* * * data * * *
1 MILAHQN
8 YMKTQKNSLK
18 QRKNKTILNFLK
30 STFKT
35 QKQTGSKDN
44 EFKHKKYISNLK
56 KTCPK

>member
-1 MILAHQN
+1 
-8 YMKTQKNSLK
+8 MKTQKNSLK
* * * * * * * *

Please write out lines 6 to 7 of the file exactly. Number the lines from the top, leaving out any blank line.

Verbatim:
44 EFKHKKYISNLK
56 KTCPK